On 4 November, the UK and a number of other countries backed a pledge to partially end the international public financing of fossil fuels by the close of 2022. They were joined by a small selection of investment institutions. In short, these signatories are promising that they won’t funnel the public’s money into projects overseas that are sure to make the climate crisis even worse.
The development is of course welcome amid the environmental emergency. Anything that limits further damage that the crisis’s central villain – the fossil fuel industry – can wreak is a good thing. But given the caveats, the limits of the promise, and the stakes, it does provide a sobering reality check on the current state of global leadership.
According to analysis by Oil Change International and Friends of the Earth US, financial support from the G20 nations and Multilateral Investment Banks (MIBs) to overseas fossil fuels amounted to $188bn between 2018 and 2020. Their funding of renewable energy abroad, meanwhile, was less than half of that.
As such, the Climate Action Network (CAN) characterised the development as a big win. Laurie van der Burg, global public finance campaigns co-manager at Oil Change International, which is part of CAN, said that by signing the pledges, countries are “doing what’s most logical in a climate emergency: stop adding fuel to the fire and shift dirty finance to climate action”. She added:
We need to see much more of this to help deliver and exceed climate finance promises and support real solutions that meet community needs – particularly in the Global South. Other countries and institutions must follow suit.
However, the initiative contains caveats. Firstly, the pledge only applies to “new” and “direct” support. It also allows for exceptions in “limited and clearly defined circumstances”. So, existing support for fossil fuels abroad, like the UK’s financing of a Mozambique gasfield, remain in place. Moreover, the halting of support only applies to “unabated” overseas fossil fuels.
What ‘unabated’ means isn’t defined in the information released so far. But van der Burg said “it is critical that the signatories use a strict definition for unabated”. She explained that the definitions for abated that countries have used elsewhere in relation to power stations seem to revolve around whether they are ‘equipped’ or ‘ready’ for carbon capture and storage (CCS). This is a controversial and uncertain technology that would ultimately pass the carbon problem on to future generations. If this new pledge follows those other definitions for abated, CCS capacity could potentially allow for continued funding of overseas power plants.
A UK government spokesperson told The Canary:
The scope of this initiative is on ending international financial support for the unabated fossil fuel energy sector and to prioritise support for the clean energy transition.
Around 20 countries had signed up to the pledge on 4 November, along with a handful of financial institutions. Some typically large providers of funding for fossil fuels abroad have signed it, like the US and Canada. Denmark and Costa Rica have also signed up. These two countries are calling for nations to sign up to the Beyond Oil & Gas Alliance (BOGA). It aims to deliver “a managed and just transition away from oil and gas production”.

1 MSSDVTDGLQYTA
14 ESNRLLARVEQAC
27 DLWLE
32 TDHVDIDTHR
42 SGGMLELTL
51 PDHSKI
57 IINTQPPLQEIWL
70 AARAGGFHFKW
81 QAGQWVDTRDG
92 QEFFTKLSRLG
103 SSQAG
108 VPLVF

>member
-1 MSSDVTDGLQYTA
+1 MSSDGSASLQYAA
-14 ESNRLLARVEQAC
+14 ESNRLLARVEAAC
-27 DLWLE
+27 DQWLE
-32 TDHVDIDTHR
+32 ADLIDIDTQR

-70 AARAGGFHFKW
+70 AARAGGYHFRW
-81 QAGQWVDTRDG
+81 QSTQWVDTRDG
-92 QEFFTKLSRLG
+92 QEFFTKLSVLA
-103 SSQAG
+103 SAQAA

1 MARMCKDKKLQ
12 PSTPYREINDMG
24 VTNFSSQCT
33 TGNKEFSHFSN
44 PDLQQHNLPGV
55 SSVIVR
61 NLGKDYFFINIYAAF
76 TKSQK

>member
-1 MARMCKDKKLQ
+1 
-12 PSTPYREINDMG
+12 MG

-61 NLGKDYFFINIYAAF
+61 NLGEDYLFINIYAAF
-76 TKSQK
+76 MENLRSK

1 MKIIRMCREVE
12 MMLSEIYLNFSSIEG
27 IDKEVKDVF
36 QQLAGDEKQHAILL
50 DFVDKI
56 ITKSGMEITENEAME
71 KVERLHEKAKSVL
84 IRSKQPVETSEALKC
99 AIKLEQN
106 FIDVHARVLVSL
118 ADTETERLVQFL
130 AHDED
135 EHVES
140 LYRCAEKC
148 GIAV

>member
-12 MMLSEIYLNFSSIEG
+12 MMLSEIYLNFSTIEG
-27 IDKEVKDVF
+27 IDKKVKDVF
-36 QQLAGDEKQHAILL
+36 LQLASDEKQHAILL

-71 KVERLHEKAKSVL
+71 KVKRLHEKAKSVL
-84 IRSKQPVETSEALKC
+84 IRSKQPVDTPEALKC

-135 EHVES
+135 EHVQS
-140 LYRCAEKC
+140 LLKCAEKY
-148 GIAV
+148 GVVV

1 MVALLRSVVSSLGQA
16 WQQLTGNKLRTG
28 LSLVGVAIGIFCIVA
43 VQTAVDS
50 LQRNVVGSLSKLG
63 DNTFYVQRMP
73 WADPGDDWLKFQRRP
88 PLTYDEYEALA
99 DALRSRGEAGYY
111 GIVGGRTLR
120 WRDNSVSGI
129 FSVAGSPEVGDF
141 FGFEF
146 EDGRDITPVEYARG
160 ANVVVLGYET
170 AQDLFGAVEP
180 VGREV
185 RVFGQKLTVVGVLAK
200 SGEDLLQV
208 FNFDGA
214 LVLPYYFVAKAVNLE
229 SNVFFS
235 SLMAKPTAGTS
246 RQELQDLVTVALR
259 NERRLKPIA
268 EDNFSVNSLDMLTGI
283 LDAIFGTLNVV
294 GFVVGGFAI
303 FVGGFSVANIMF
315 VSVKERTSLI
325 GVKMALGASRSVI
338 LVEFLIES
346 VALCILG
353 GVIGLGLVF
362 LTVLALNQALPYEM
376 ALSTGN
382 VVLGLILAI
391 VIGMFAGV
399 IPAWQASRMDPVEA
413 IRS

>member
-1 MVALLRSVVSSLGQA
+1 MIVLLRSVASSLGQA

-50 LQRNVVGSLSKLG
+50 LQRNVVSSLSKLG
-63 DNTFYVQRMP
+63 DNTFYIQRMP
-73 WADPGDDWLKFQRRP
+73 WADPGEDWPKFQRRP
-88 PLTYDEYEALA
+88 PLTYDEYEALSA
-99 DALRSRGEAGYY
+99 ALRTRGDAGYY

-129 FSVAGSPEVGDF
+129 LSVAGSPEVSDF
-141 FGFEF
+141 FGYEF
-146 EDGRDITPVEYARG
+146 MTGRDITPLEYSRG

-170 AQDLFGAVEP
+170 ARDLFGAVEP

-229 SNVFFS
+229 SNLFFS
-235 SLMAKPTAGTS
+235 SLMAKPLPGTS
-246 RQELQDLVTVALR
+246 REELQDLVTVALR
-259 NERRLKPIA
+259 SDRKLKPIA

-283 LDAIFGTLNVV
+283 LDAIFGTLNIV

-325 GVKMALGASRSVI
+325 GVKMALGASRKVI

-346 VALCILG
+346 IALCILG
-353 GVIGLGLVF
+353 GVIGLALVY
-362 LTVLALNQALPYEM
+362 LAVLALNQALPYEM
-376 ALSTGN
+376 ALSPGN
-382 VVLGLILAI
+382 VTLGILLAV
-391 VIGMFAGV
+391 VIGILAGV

The UK’s involvement in the initiative is quite an about turn compared to what it was recently. Global Justice Now revealed in 2020 that between the country’s development bank, the CDC Group, and its export credit agency, UK Export Finance, the UK had ploughed £3.9bn into overseas fossil fuel infrastructure since signing the Paris climate agreement.
The UK government spokesperson also told The Canary that the country’s signing represents a “whole of government approach” and therefore it will apply to “all types of direct public support from the UK”.
Fossil fuels abroad
Critically, however, the pledge also only applies to fossil fuels abroad. It does nothing to stem countries’ flows of public money to them at home. So although the move could axe over $18bn a year from fossil fuels and redirect it to clean energy, there’s lots of money still flowing into dirty energy. Overall, subsidies amount to half a trillion dollars annually.
Finally, where governments redirect the funding matters. This is because many nations count biomass as clean energy, along with energy like solar and wind. Biomass energy mainly involves the burning of wood. Burning wood for fuel is carbon-intensive and appears to be driving the destruction of longstanding, carbon-holding forests. So if governments redirect financing into this type of energy, it will do nothing to assist in lowering carbon emissions in the near future.
Around the world, particularly in the global South, people are dealing with the devastating impacts of fossil fuel extraction, in terms of the damage done to their environment. They are also already facing the dire consequences of the burning of fossil fuels, with global warming and the extreme weather it causes.
At this point, anything short of an immediate caveat-free effort by richer, industrialised nations to rapidly phase out fossil fuels at home and assist low income nations in a swift and just transition from reliance on fossil fuel income is tantamount to sacrificing more human lives – and much of the living world – on the altar of industry.
So, while the pledge is welcome, it is by no means enough. And it shows that the state of global leadership is sorely lacking.
Featured image via Gerry Machen / Flickr
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